Jenna visited me not too long ago and brought me a copy of the second Gravel trade paperback. I picked up the first trade about a year ago while visiting Jenna in Ithaca, and it was fantastic (I hadn’t read the previous short-runs like Strange Killings, etc., but have since caught up to speed). For those of you unfamiliar with the series, Gravel is a combat magician for the British SAS. He’s a tough, chain-smoking, wise-cracking bastard in a trench coat, and he dispatches enemies of the Crown and rogue magicians alike, often in spectacularly bloody fashion.
Sounds intriguing? I thought so too. If you haven’t read any Gravel books yet, you may want to quit reading now, because spoilers lie below.
The first trade is great: the premise is that Gravel returns to England after a combat mission to discover that he has lost his place in the “Minor Seven” group of magicians. These are seven folks charged with helping to maintain a balance among the magical forces of England. Their bosses are the “Major Seven”, a group of extremely powerful magicians that take care of the particularly serious issues of magical tranquility.
While Gravel is away, an amateur magician uncovers the long-lost Sigsand Manuscript, a magical document containing extremely potent spells. With this he is able to buy Gravel’s seat among the Minor Seven. Upon discovering this, Gravel takes out each of the Minor Seven one by one, recovering more and more of the Sigsand Manuscript as he goes. Along the way a mysterious stranger provides him with bits of information here and there, until Gravel has eliminated all the Minor Seven. His reward? A place among the Major Seven.
Ok, so it was predictable, but the story was executed with real style. Particularly enjoyable was the class struggle between Gravel and the Minor Seven; being of aristocratic stock, the rest of the Minor Seven never really accepted Gravel into their ranks. Couple this with their lust for power and tenuous grip on reality, and you get one extremely satisfying romp, as Gravel’s cuts a bloody swathe through their perverted ranks.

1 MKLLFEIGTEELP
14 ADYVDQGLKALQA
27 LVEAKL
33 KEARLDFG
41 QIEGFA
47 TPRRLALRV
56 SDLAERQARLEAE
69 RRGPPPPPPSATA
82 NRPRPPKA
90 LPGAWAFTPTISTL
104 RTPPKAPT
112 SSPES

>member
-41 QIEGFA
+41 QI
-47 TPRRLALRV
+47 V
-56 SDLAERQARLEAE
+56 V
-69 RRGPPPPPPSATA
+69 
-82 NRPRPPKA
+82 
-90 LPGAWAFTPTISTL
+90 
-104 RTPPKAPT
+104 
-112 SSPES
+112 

At the end of the first volume my taste for vengeance and blood were thoroughly satisfied. I was looking forward to learning more about the mythos of magic in England. Having Gravel run with the big boys, so to speak, seemed to promise delivery of a lot of fantastic back-story. You can guess what happened: we didn’t really get any delicious back-story. Instead, we discover that Gravel is replacing the eldest of the Major Seven, a girl who had been alive for millenia. Yup, over one-thousand years of history, dead without getting to meet her. And then we retread the same familiar ground: Gravel is charged with finding out who murdered her, concludes it was the other Major Seven, and takes them all out. Along the way he recruits his own band of magicians to replace the Minor Seven that he previously massacred.
So why did the first volume work while the second failed? For one, the Major Seven weren’t really identified as villains until the end of the book, so Gravel’s motivation and rationale were questionable for much of the story. Secondly, the Major Seven lacked characterization, and so their elimination had less emotional impact. Lastly, after the bloody but excellent first story arc with the Minor Seven, I was a little worn thin with the recurring violence.
I think that Ellis needs to pick it up and fill in some mythological details in the third volume. We need to understand the role that the Major and Minor Seven really played in the world. It seems that Ellis is rushing us towards having Gravel be the “Emperor of Magic”, choose whichever title suits you best, which will be an interesting development. But imagine how much more meaningful the elimination of the Major Seven would have been if we had truly understood their role in things, if we had gained some sense of their full power, and if we had learned how they were abusing that power. If the second volume had delivered these things, a third volume focusing on unseating the Major Seven could have been a real success. Without this background, though, the second volume felt gratuitous and derivative.